The Comforters, Muriel Spark, J B Lippincott & Co, 1957, 228 pp
This is Muriel Spark's first novel. I have only read The Prime of Miss Jean Brodie, which I found fascinating, but I really know nothing about Spark except that she is considered eccentric when it comes to writing novels. Indeed, this is an unusual story.
The characters are great. Caroline is a writer, recently converted to Catholicism, who has unstable nerves and hears voices accompanied by the clacking of typewriter keys. Her on and off boyfriend Laurence is a television actor, not super high on intelligence but hyper-observant of details around him to the point of thinking of himself as an amateur sleuth.
Laurence's grandmother, who is half gypsy, appears to be part of a smuggling ring which adds a mystery to the tale but in this highly English group of characters, that is just silly. Laurence's mother, a very proper Catholic wife, is constantly trying to help a woman who is clearly the evil character in the story.
It goes on, it is almost too much and not until half way through this short novel was I at all sure what was going on. To her credit, Spark ties up all loose ends in closing but it was touch and go for a good while. Then, by making sense of it all, she secured my trust.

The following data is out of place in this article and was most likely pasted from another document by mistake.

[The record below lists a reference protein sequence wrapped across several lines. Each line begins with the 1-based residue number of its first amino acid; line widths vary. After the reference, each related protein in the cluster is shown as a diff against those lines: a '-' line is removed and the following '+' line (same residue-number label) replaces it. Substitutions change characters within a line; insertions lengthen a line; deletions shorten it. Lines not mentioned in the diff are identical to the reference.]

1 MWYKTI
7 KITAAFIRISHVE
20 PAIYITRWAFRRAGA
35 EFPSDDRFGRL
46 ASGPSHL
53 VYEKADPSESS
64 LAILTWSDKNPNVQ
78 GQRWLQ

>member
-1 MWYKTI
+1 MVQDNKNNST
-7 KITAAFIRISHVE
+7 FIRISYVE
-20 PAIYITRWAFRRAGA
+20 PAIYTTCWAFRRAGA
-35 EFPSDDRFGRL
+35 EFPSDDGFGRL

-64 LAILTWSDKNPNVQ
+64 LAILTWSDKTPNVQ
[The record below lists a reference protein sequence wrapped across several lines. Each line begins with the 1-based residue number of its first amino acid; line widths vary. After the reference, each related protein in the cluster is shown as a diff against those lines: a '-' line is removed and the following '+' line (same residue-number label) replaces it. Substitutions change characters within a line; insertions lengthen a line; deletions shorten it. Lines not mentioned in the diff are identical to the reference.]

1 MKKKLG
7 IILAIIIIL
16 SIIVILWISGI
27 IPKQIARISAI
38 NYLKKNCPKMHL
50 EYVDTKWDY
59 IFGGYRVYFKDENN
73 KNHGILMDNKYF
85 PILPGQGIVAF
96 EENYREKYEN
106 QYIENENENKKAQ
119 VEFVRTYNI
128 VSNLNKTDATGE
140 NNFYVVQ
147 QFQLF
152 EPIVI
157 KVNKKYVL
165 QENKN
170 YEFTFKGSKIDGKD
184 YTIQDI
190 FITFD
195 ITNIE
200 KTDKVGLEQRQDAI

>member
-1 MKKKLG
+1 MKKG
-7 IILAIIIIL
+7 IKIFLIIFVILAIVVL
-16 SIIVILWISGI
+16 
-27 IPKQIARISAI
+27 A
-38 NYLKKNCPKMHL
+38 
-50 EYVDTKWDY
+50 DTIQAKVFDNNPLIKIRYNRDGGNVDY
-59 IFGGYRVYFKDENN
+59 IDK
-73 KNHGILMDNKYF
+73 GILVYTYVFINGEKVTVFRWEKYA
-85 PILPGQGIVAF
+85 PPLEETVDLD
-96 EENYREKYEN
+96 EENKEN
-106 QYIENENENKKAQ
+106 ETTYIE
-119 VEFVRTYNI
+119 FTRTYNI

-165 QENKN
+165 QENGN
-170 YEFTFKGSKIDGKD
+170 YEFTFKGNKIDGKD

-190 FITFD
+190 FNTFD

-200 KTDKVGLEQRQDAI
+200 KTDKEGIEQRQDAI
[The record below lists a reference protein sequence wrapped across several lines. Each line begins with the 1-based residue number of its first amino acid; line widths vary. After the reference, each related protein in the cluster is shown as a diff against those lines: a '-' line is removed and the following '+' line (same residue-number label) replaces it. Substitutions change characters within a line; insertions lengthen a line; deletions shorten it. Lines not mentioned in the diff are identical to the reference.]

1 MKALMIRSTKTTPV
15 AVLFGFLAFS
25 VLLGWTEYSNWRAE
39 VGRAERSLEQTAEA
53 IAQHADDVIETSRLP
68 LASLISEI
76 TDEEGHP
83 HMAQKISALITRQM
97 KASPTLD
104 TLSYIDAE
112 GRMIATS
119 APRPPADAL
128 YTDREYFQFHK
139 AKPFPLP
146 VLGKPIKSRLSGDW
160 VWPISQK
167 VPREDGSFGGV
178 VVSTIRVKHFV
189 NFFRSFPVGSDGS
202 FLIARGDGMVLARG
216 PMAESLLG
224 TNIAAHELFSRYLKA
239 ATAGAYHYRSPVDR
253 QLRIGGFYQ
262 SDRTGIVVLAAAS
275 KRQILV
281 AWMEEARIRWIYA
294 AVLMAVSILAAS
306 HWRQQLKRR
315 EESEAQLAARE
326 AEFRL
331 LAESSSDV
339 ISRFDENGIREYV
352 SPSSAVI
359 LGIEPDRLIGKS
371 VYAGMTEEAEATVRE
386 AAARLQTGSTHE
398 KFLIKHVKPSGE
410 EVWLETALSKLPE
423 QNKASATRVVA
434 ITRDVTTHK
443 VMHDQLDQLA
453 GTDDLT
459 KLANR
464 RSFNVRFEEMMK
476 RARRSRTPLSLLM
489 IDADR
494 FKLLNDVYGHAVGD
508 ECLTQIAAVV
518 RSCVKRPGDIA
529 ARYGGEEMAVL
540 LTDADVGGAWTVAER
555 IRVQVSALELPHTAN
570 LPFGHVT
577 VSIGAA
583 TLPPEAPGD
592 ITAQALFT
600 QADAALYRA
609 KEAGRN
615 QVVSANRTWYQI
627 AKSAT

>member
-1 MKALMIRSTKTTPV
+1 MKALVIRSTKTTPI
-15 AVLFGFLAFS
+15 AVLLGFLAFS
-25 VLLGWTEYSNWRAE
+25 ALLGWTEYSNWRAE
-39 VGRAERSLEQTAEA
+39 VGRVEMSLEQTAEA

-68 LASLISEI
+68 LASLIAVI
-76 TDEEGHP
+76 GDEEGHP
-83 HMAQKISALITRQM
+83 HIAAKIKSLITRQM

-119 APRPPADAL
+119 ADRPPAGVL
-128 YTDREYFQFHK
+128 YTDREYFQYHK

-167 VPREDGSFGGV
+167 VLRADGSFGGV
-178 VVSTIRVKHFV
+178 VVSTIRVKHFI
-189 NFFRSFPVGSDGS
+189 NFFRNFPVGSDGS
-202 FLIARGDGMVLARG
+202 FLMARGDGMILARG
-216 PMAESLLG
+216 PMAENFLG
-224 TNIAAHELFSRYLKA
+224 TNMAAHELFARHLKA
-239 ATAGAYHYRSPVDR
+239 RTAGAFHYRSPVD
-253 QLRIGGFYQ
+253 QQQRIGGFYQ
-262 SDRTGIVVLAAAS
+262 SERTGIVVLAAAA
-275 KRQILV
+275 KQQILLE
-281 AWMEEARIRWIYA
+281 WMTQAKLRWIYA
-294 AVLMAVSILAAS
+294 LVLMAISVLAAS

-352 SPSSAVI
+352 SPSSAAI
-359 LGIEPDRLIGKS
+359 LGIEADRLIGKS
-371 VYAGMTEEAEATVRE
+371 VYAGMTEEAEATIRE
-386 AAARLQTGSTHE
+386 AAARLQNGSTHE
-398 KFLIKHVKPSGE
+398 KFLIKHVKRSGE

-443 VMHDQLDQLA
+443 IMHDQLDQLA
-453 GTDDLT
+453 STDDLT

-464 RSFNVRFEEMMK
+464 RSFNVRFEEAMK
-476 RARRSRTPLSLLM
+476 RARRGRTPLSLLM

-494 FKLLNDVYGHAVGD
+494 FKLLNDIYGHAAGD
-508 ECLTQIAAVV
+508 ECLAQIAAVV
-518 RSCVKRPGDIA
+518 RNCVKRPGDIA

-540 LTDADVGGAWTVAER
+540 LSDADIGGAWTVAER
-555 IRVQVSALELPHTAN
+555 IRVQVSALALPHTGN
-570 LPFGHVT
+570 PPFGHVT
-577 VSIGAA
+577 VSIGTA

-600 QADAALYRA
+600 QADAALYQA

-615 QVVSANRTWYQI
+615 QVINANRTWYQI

The most incredible aspect though was that in 1957 comes this novel which is a piece of metafiction, in the sense of writing that draws attention to the relationship between fiction and reality; in the sense of exposing the illusion of fiction. The voices Caroline hears convince her she is a character in a novel that the voices are writing. The term metafiction was not even coined until 1970, another confirmation of my growing sense that 1957 was a year of major change in literature, even though the changes were creeping in quietly.
(The Comforters is available in paperback by order from Once Upon A Time Bookstore.)